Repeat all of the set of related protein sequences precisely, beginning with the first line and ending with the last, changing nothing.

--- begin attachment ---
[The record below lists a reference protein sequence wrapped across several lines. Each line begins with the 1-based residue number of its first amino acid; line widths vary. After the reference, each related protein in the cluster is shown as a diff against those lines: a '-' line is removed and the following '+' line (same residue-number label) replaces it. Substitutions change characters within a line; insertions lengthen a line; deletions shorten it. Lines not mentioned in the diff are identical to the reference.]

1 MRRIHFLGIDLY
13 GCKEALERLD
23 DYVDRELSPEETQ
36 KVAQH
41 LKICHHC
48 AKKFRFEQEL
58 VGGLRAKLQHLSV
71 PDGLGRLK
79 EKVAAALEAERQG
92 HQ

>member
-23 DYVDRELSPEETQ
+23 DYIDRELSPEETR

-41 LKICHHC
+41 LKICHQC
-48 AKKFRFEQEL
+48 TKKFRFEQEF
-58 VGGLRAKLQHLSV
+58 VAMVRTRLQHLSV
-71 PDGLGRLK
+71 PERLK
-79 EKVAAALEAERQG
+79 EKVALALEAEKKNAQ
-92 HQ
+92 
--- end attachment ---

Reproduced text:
[The record below lists a reference protein sequence wrapped across several lines. Each line begins with the 1-based residue number of its first amino acid; line widths vary. After the reference, each related protein in the cluster is shown as a diff against those lines: a '-' line is removed and the following '+' line (same residue-number label) replaces it. Substitutions change characters within a line; insertions lengthen a line; deletions shorten it. Lines not mentioned in the diff are identical to the reference.]

1 MRRIHFLGIDLY
13 GCKEALERLD
23 DYVDRELSPEETQ
36 KVAQH
41 LKICHHC
48 AKKFRFEQEL
58 VGGLRAKLQHLSV
71 PDGLGRLK
79 EKVAAALEAERQG
92 HQ

>member
-23 DYVDRELSPEETQ
+23 DYIDRELSPEETR

-41 LKICHHC
+41 LKICHQC
-48 AKKFRFEQEL
+48 TKKFRFEQEF
-58 VGGLRAKLQHLSV
+58 VAMVRTRLQHLSV
-71 PDGLGRLK
+71 PERLK
-79 EKVAAALEAERQG
+79 EKVALALEAEKKNAQ
-92 HQ
+92 